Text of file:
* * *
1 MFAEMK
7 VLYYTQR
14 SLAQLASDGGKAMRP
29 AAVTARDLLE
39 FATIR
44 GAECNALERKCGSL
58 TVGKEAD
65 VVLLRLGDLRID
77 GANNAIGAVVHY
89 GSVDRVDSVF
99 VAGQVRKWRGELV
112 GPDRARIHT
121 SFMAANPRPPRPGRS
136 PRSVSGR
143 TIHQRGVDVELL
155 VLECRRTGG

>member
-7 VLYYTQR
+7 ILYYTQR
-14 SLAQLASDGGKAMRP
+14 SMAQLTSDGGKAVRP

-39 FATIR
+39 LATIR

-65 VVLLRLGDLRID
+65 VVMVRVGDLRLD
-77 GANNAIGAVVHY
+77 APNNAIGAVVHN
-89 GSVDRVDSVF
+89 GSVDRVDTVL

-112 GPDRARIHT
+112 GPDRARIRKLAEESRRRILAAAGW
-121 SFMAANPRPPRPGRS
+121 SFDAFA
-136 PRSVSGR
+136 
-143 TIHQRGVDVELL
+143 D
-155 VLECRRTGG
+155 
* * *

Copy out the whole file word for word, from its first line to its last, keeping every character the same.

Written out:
1 MFAEMK
7 VLYYTQR
14 SLAQLASDGGKAMRP
29 AAVTARDLLE
39 FATIR
44 GAECNALERKCGSL
58 TVGKEAD
65 VVLLRLGDLRID
77 GANNAIGAVVHY
89 GSVDRVDSVF
99 VAGQVRKWRGELV
112 GPDRARIHT
121 SFMAANPRPPRPGRS
136 PRSVSGR
143 TIHQRGVDVELL
155 VLECRRTGG

>member
-7 VLYYTQR
+7 ILYYTQR
-14 SLAQLASDGGKAMRP
+14 SMAQLTSDGGKAVRP

-39 FATIR
+39 LATIR

-65 VVLLRLGDLRID
+65 VVMVRVGDLRLD
-77 GANNAIGAVVHY
+77 APNNAIGAVVHN
-89 GSVDRVDSVF
+89 GSVDRVDTVL

-112 GPDRARIHT
+112 GPDRARIRKLAEESRRRILAAAGW
-121 SFMAANPRPPRPGRS
+121 SFDAFA
-136 PRSVSGR
+136 
-143 TIHQRGVDVELL
+143 D
-155 VLECRRTGG
+155 